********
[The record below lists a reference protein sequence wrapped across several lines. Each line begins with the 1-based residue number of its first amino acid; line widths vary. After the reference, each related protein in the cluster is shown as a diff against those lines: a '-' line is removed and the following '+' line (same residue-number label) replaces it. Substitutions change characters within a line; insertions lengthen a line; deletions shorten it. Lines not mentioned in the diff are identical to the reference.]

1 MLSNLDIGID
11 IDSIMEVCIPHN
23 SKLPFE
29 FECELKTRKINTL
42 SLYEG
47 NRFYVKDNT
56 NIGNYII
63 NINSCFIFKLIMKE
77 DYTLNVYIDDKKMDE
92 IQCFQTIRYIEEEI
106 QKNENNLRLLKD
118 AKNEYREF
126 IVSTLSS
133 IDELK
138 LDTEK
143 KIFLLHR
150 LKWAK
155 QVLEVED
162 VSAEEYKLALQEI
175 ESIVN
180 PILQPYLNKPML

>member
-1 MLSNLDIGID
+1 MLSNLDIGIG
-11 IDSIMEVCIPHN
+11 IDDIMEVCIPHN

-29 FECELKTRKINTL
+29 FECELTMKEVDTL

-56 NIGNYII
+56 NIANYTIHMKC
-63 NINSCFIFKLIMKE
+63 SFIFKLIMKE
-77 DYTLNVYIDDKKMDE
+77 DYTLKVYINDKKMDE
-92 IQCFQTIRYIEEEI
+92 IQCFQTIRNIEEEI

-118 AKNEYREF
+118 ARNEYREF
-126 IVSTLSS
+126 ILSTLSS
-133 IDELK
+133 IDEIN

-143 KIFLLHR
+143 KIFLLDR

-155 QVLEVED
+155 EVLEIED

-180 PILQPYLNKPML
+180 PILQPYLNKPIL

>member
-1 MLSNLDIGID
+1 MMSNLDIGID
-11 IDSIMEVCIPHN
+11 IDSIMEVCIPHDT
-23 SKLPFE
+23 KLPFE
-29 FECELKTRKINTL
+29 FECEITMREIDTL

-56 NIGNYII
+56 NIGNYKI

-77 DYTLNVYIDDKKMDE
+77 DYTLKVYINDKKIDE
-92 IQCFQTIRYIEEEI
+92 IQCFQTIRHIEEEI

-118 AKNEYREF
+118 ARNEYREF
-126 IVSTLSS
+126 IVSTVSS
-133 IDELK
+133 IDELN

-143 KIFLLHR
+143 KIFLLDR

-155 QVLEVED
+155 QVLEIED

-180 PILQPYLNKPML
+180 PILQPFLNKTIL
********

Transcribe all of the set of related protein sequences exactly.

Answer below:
[The record below lists a reference protein sequence wrapped across several lines. Each line begins with the 1-based residue number of its first amino acid; line widths vary. After the reference, each related protein in the cluster is shown as a diff against those lines: a '-' line is removed and the following '+' line (same residue-number label) replaces it. Substitutions change characters within a line; insertions lengthen a line; deletions shorten it. Lines not mentioned in the diff are identical to the reference.]

1 MLSNLDIGID
11 IDSIMEVCIPHN
23 SKLPFE
29 FECELKTRKINTL
42 SLYEG
47 NRFYVKDNT
56 NIGNYII
63 NINSCFIFKLIMKE
77 DYTLNVYIDDKKMDE
92 IQCFQTIRYIEEEI
106 QKNENNLRLLKD
118 AKNEYREF
126 IVSTLSS
133 IDELK
138 LDTEK
143 KIFLLHR
150 LKWAK
155 QVLEVED
162 VSAEEYKLALQEI
175 ESIVN
180 PILQPYLNKPML

>member
-1 MLSNLDIGID
+1 MLSNLDIGIG
-11 IDSIMEVCIPHN
+11 IDDIMEVCIPHN

-29 FECELKTRKINTL
+29 FECELTMKEVDTL

-56 NIGNYII
+56 NIANYTIHMKC
-63 NINSCFIFKLIMKE
+63 SFIFKLIMKE
-77 DYTLNVYIDDKKMDE
+77 DYTLKVYINDKKMDE
-92 IQCFQTIRYIEEEI
+92 IQCFQTIRNIEEEI

-118 AKNEYREF
+118 ARNEYREF
-126 IVSTLSS
+126 ILSTLSS
-133 IDELK
+133 IDEIN

-143 KIFLLHR
+143 KIFLLDR

-155 QVLEVED
+155 EVLEIED

-180 PILQPYLNKPML
+180 PILQPYLNKPIL

>member
-1 MLSNLDIGID
+1 MMSNLDIGID
-11 IDSIMEVCIPHN
+11 IDSIMEVCIPHDT
-23 SKLPFE
+23 KLPFE
-29 FECELKTRKINTL
+29 FECEITMREIDTL

-56 NIGNYII
+56 NIGNYKI

-77 DYTLNVYIDDKKMDE
+77 DYTLKVYINDKKIDE
-92 IQCFQTIRYIEEEI
+92 IQCFQTIRHIEEEI

-118 AKNEYREF
+118 ARNEYREF
-126 IVSTLSS
+126 IVSTVSS
-133 IDELK
+133 IDELN

-143 KIFLLHR
+143 KIFLLDR

-155 QVLEVED
+155 QVLEIED

-180 PILQPYLNKPML
+180 PILQPFLNKTIL